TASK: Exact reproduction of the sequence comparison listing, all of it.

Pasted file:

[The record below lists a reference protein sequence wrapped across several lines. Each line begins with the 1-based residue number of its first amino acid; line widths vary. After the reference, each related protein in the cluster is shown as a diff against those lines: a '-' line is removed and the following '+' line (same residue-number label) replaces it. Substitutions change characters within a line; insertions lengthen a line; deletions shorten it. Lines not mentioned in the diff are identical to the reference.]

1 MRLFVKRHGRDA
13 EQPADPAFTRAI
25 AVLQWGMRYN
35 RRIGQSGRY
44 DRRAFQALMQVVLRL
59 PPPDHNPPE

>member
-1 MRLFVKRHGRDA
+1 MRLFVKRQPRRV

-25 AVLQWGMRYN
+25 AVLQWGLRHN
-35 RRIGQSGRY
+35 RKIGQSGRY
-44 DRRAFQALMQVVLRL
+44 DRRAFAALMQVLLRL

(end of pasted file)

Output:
[The record below lists a reference protein sequence wrapped across several lines. Each line begins with the 1-based residue number of its first amino acid; line widths vary. After the reference, each related protein in the cluster is shown as a diff against those lines: a '-' line is removed and the following '+' line (same residue-number label) replaces it. Substitutions change characters within a line; insertions lengthen a line; deletions shorten it. Lines not mentioned in the diff are identical to the reference.]

1 MRLFVKRHGRDA
13 EQPADPAFTRAI
25 AVLQWGMRYN
35 RRIGQSGRY
44 DRRAFQALMQVVLRL
59 PPPDHNPPE

>member
-1 MRLFVKRHGRDA
+1 MRLFVKRQPRRV

-25 AVLQWGMRYN
+25 AVLQWGLRHN
-35 RRIGQSGRY
+35 RKIGQSGRY
-44 DRRAFQALMQVVLRL
+44 DRRAFAALMQVLLRL